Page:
POLITICS
09/27/2018 07:00 pm ET Updated Sep 27, 2018

Christine Blasey Ford Is The 'Perfect' Accuser. Most Sexual Assault Survivors Are Not.

As a white, highly educated woman, Blasey is seen as more “credible” than other accusers.
POOL New / Reuters

Senator Dianne Feinstein used her opening remarks at Thursday’s hearing into sexual assault accusations against Brett Kavanaugh to remind the committee of the accuser’s pedigree.

The senator explained how Christine Blasey Ford, the woman who accused the Supreme Court nominee of sexual assault in high school, has four degrees ― including a doctorate from the University of Southern California ― and has published more than 65 peer-reviewed articles. Feinstein concluded by saying Blasey is also a wife and a mother of two sons.

The subtext of the senator’s flattering remarks was clear: Blasey’s degrees and, by extension, her socioeconomic background, should make her a credible accuser.

But in reality, many sexual assault survivors are nothing like Blasey. And because many of them are minorities from low-income backgrounds, their accusations are not taken seriously.

Sen. Dianne Feinstein (D-Calif.) delivers her remarks before Christine Blasey Ford's testimony Thursday.
POOL New / Reuters
Sen. Dianne Feinstein (D-Calif.) delivers her remarks before Christine Blasey Ford's testimony Thursday.

Regardless of her privileged background, there’s no doubt that Blasey has gone through one of the hardest days of her life. She was interrogated on national television about her most painful memories, without being given the due process of a full investigation.

But the fact that she appeared at a hearing in the first place, that her allegations were taken seriously enough to potentially derail Kavanaugh’s nomination, has a lot to do with her being the “right” kind of accuser.

Blasey is an upper-middle class woman with a prestigious job and a sparkling education. She is an extremely articulate psychologist who, throughout the hearing, proved she understands the science of trauma better than most people in the room.

She also looks and acts the part of someone whom Republican members of the committee ― 11 male senators ― would deem “credible.” She has been married to her husband for 16 years and grew up in an affluent Washington, D.C., suburb. She is a white, blonde woman dressed in a blue blazer. In her testimony, she was apologetic, deferential and polite, even telling the committee she is “used to being collegial.”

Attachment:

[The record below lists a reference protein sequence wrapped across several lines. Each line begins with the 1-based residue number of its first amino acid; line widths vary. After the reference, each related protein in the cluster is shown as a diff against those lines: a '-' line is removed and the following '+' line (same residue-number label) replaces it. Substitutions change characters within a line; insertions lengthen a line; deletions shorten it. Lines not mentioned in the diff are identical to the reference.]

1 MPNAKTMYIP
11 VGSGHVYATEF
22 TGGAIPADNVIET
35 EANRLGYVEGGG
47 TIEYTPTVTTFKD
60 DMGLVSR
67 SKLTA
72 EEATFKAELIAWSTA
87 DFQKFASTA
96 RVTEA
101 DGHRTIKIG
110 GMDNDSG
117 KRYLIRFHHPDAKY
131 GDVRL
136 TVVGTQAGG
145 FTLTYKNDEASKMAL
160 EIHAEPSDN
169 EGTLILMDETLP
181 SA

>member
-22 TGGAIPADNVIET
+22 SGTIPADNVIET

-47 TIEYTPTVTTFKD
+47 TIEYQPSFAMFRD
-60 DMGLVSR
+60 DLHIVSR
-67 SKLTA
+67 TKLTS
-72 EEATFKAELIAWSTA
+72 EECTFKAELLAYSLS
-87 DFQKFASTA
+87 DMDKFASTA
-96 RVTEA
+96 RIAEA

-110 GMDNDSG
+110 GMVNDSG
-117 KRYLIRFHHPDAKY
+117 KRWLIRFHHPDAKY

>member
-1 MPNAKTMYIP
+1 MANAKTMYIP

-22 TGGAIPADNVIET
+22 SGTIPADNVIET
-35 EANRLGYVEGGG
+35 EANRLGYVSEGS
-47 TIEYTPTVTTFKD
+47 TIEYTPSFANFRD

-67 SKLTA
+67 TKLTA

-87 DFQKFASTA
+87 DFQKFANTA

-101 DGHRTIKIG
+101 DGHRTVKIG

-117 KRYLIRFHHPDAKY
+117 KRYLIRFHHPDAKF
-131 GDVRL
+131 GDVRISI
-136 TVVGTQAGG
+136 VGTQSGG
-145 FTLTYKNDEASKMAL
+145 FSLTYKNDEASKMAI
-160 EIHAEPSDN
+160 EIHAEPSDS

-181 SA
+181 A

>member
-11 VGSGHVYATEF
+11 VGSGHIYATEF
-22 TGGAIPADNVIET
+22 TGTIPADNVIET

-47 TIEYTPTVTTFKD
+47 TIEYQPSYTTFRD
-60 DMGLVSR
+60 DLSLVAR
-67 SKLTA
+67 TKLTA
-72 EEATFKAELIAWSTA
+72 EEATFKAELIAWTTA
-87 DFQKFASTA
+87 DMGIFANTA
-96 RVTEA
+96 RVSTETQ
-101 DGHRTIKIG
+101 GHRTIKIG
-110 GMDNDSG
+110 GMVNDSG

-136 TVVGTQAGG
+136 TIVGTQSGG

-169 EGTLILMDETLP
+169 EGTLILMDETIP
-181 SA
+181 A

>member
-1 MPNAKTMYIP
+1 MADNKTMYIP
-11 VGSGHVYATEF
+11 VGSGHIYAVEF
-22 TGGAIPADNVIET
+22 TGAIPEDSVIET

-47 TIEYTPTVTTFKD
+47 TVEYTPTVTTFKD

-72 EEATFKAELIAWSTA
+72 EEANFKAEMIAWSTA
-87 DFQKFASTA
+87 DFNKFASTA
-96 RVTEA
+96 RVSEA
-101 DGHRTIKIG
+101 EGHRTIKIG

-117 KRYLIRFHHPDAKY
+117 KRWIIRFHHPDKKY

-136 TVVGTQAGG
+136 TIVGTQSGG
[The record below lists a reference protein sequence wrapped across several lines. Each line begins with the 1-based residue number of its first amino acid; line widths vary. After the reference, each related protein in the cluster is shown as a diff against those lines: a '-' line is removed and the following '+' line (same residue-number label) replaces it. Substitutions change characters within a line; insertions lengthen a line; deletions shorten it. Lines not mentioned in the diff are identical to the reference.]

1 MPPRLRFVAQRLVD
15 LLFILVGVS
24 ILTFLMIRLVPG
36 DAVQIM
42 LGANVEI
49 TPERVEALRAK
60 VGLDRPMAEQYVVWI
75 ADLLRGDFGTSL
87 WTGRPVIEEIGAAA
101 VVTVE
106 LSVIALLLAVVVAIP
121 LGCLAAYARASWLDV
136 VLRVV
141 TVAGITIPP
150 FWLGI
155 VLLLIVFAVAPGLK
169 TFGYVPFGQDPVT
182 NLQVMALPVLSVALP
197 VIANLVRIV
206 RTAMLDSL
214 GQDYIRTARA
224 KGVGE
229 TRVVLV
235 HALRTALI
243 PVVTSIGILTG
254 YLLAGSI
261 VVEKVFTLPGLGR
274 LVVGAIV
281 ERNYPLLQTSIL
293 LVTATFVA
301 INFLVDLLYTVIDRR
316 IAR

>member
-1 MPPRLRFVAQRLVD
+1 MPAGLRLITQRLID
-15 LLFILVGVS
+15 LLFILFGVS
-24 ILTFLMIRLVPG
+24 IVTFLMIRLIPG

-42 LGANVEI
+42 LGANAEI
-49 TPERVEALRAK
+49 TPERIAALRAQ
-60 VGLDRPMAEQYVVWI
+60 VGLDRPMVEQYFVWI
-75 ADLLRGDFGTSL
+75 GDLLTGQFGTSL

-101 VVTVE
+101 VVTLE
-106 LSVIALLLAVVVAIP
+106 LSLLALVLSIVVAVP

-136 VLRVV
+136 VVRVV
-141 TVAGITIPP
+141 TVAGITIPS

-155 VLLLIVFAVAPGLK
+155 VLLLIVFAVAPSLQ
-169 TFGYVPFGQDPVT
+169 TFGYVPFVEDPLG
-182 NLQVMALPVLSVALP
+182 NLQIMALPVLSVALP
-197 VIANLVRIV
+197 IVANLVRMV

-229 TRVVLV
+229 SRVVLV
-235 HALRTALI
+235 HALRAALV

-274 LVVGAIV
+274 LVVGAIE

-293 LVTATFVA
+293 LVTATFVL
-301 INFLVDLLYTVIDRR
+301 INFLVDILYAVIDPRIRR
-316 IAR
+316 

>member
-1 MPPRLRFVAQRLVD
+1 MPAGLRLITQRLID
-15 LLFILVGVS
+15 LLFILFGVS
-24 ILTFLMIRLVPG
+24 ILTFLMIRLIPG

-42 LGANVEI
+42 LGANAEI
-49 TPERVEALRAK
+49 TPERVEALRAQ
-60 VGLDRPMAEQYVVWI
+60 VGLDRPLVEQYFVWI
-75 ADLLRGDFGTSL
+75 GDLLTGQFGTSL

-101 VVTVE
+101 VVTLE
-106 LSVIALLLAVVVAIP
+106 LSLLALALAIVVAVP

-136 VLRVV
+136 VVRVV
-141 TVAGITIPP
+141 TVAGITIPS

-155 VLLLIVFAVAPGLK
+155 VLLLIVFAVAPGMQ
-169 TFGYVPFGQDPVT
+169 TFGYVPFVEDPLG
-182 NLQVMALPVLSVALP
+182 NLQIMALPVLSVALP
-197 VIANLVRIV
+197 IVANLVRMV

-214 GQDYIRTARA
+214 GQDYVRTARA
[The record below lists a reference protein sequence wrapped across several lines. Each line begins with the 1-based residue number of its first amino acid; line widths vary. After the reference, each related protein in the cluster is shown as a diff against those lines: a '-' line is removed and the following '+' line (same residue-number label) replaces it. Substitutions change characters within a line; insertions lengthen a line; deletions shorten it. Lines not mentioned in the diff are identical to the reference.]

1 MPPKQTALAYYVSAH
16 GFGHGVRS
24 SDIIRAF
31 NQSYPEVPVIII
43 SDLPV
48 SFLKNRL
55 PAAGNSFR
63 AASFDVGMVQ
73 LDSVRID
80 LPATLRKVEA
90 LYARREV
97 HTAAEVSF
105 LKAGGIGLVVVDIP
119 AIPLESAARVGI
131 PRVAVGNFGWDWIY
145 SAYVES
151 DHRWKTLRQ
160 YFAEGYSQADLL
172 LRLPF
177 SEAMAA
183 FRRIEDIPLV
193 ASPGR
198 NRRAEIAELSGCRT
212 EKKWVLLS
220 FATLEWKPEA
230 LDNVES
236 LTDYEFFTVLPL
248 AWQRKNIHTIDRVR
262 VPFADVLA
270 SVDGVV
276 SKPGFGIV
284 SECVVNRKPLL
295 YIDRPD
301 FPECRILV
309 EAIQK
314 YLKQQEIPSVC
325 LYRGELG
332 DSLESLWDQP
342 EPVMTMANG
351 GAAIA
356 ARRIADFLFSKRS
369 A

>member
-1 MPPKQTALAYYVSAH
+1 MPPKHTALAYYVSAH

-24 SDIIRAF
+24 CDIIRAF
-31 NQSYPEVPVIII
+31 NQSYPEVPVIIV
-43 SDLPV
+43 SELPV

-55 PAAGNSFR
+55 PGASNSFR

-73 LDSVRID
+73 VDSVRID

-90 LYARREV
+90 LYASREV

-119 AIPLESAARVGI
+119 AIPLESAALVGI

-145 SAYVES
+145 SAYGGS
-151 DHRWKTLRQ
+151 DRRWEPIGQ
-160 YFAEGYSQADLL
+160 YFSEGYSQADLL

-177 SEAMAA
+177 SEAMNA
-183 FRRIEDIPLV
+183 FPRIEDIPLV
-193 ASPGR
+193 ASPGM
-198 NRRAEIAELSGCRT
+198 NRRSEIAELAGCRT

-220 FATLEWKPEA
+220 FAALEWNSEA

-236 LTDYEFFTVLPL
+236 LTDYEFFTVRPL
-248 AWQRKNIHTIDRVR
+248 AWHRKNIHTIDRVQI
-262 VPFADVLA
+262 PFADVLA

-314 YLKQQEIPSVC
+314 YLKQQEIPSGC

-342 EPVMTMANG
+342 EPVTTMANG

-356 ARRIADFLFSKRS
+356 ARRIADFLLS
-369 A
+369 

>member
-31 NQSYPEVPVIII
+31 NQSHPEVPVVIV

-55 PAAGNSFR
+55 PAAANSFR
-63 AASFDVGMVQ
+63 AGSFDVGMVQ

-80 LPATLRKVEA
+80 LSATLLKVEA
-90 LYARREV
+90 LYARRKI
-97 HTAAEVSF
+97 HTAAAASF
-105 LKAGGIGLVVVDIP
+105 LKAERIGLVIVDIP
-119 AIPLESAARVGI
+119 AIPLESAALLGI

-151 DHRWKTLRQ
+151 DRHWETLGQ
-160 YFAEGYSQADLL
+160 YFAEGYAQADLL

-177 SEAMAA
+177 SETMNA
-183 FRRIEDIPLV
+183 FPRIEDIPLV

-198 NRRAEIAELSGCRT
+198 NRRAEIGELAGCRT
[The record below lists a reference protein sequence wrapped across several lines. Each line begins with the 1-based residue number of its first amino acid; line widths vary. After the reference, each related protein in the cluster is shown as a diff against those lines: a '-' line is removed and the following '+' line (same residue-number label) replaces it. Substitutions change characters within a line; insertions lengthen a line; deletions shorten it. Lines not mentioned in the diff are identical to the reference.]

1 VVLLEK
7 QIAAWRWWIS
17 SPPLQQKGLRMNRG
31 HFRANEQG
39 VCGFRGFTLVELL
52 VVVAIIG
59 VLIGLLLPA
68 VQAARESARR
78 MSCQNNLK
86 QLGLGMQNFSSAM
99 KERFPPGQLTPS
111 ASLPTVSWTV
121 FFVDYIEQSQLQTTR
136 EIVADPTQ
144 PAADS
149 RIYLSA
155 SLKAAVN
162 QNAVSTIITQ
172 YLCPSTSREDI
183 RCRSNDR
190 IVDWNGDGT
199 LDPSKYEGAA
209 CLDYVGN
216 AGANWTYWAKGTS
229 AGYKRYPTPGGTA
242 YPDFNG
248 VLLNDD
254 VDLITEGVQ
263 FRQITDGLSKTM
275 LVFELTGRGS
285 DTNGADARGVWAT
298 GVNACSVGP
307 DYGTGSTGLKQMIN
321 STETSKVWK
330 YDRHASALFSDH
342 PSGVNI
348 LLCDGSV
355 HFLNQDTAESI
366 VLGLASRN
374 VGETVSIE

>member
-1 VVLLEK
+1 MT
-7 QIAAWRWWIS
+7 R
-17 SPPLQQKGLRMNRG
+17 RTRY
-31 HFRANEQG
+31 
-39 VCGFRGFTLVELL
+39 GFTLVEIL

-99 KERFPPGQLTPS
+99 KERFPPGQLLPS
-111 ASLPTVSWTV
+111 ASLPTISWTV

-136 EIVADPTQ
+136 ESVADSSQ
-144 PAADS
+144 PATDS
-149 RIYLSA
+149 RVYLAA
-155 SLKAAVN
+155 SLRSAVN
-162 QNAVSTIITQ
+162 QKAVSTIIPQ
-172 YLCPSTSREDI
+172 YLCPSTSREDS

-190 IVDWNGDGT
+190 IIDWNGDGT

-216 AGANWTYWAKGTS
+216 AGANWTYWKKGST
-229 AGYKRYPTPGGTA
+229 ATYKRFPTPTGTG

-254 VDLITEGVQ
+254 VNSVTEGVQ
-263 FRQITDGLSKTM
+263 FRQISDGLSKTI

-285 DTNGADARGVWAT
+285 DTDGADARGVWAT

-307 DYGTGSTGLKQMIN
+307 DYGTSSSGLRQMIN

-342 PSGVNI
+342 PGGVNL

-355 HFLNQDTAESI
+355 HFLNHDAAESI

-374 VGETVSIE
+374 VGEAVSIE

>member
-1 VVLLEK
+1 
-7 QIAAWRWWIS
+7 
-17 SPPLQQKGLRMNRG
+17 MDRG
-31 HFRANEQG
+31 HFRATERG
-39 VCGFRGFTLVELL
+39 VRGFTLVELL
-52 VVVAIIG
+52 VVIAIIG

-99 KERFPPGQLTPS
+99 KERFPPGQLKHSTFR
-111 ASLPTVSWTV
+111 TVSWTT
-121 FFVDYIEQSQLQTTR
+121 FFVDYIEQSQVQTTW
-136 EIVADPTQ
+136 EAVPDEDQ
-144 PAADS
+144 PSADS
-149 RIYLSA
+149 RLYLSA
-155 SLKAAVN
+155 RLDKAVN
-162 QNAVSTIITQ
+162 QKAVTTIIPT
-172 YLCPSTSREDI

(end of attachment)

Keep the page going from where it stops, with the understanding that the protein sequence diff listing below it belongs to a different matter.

But many sexual assault survivors are not from a privileged sphere. 

Though experts note that sexual violence data is incomplete because so many victims don’t report, a recent study found that 44 percent of sexual assault reports are made by people with incomes of less than $25,000 a year ― even though this demographic makes up only 22 percent of all households.

Offenders are known to prey on marginalized victims because they have fewer resources and are more likely to be dismissed by lawyers and police. One-third of Native American women have been sexually assaulted, compared to the national statistic of 1 in 6 women, and a recent poll by National Public Radio found that Native American victims are afraid to report the incidents because they fear discrimination.

Sex workers experience one of the highest levels of sexual assault ― between 45 to 75 percent are victims of physical or sexual violence, according to one study ― but the crimes are often dismissed by authorities as a job hazard. The rate is even higher for transgender sex workers.

The most vulnerable victims, those who are most in need of protection, are the least likely to be believed. Lisalyn Jacobs, a steering committee member for the National Task Force to End Sexual and Domestic Violence, says low-income victims might not report their assaults because they don’t trust the legal system to take them seriously. “[They think], ‘I present as this poor person. Who is going to find me credible and worthwhile?’” Jacobs says. “I think that is definitely a reality that low-income women struggle with.”

Linda Williams, co-director of the Justice and Gender Based Violence Research Initiative at the Wellesley Centers for Women, says that lawyers can be more hesitant to take on the cases of marginalized victims. She says prosecutors might think, “I can only take cases forward that I think are going to be winnable. And the jury is going to be less likely to believe a woman who is poor and homeless and not well-spoken, or who maybe won’t show up for the trial.”

While powerful accusers such as Ashley Judd and Gretchen Carlson have helped take down their high-profile abusers, the multiple black women and girls who have accused R. Kelly of statutory rape and abuse over the past few decades have not managed to derail his career to the same extent.

Critics of Me Too have pointed out how the movement has amplified the experiences of rich white women, while forgetting about the domestic workers, restaurant workers and farmworkers who are often low-income people of color.

And Anita Hill, the black woman who accused then-Supreme Court nominee Clarence Thomas of sexual harassment, was vilified and isolated to a greater degree than Blasey was because of her race. “Anita Hill was deemed less credible as a woman of color,” says Jacobs. “She was a lawyer and is now an academic.”

There is no doubt that today is historic. It’s momentous and heartbreaking to watch any woman talk about her trauma in front of a national audience. But it’s worth remembering that Blasey is not the average sexual assault accuser ― and that if it weren’t for her privileged background, she might not have been given a seat in today’s hearing.

“If someone came forward who was a housekeeper in a hotel where an individual had stayed and they were a person of color or an immigrant, would it have even gotten this far?” said Williams. “I think likely not.”

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